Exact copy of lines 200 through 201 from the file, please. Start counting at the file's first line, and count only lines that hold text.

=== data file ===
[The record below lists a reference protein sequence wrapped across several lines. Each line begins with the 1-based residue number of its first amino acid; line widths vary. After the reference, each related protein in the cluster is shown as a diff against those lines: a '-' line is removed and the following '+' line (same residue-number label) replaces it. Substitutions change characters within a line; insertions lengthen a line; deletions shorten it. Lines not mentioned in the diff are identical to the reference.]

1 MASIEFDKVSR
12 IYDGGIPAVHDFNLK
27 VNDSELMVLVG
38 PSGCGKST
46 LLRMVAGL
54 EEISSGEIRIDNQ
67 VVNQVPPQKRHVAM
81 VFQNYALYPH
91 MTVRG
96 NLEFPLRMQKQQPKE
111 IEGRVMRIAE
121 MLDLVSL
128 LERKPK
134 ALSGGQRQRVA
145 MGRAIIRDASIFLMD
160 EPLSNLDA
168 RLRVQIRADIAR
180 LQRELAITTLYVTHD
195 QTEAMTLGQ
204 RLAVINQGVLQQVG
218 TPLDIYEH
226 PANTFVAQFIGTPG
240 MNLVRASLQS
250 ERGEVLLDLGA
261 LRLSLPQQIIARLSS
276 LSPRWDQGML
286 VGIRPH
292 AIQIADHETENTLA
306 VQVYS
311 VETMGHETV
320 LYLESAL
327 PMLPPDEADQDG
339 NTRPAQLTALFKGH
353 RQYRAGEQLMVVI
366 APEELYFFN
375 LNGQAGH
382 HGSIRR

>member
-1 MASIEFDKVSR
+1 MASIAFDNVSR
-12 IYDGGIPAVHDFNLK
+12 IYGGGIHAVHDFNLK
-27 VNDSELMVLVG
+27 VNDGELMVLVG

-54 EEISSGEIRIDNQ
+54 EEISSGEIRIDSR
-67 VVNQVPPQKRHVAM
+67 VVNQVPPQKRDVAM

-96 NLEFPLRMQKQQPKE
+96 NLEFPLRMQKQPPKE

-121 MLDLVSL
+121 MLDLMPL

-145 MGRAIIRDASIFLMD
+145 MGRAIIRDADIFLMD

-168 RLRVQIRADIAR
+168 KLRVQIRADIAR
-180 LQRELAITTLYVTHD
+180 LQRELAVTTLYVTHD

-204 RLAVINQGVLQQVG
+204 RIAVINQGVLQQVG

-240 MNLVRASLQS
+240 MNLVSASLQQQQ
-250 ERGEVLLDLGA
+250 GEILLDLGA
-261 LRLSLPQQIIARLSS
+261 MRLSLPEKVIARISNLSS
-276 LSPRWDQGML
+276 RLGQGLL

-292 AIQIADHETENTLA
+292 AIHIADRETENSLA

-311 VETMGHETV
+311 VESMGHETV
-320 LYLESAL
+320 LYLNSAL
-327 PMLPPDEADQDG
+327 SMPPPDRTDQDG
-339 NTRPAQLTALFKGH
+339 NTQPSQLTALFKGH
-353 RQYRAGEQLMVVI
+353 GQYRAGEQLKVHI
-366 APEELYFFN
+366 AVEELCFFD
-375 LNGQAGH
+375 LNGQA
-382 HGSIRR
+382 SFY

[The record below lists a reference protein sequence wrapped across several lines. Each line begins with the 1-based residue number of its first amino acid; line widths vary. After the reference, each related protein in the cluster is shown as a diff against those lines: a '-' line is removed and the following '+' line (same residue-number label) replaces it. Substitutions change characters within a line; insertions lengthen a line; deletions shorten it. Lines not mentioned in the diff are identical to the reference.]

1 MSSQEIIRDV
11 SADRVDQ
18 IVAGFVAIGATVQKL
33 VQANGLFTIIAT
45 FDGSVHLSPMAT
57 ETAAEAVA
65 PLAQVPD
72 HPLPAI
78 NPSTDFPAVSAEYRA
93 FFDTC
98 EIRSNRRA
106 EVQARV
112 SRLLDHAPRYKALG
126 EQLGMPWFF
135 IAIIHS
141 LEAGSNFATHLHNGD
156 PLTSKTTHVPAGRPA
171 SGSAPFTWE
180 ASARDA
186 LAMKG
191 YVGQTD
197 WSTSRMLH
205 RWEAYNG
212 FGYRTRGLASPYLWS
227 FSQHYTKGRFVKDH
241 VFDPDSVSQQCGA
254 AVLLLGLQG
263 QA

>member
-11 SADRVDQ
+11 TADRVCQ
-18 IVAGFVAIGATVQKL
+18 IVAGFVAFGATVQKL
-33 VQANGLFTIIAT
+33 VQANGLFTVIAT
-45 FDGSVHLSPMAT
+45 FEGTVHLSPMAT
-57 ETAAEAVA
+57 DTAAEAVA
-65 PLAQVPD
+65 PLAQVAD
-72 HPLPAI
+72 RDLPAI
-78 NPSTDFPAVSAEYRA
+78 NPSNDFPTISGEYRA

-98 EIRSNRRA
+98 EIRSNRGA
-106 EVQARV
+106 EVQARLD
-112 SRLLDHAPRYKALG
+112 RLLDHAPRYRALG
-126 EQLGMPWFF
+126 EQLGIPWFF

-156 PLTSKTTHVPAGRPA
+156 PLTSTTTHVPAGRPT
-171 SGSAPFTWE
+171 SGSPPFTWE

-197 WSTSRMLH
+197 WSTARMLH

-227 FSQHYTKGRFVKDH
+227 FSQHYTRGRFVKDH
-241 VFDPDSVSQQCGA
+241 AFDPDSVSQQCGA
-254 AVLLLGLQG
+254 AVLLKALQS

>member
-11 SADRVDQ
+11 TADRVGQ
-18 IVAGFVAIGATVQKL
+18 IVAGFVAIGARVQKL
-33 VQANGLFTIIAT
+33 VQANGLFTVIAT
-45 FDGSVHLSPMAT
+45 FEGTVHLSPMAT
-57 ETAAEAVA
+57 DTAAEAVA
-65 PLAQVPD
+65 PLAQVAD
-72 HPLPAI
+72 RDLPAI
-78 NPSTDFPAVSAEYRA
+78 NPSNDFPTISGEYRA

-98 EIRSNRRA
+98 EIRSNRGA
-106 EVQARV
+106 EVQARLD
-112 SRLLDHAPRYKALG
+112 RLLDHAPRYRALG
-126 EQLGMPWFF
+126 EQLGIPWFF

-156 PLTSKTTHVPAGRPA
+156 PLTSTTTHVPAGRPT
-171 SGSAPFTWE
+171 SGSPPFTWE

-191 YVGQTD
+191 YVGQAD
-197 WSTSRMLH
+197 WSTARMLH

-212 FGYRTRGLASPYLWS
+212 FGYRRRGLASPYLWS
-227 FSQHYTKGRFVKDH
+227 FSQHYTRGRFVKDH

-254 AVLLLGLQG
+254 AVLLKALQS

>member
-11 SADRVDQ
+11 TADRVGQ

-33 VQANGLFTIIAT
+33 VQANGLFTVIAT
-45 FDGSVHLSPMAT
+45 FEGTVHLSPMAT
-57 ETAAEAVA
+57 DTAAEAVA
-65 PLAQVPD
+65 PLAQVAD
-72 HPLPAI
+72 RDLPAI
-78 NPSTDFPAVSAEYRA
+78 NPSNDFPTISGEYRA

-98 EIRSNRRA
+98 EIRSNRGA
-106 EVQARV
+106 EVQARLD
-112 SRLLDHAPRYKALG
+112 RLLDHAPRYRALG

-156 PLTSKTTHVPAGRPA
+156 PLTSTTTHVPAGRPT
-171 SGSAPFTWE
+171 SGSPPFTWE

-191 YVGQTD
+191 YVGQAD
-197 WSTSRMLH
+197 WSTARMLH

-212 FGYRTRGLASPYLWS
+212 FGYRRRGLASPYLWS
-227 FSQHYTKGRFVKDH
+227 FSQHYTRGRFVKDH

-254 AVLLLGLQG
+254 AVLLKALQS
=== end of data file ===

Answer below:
-57 ETAAEAVA
+57 DTAAEAVA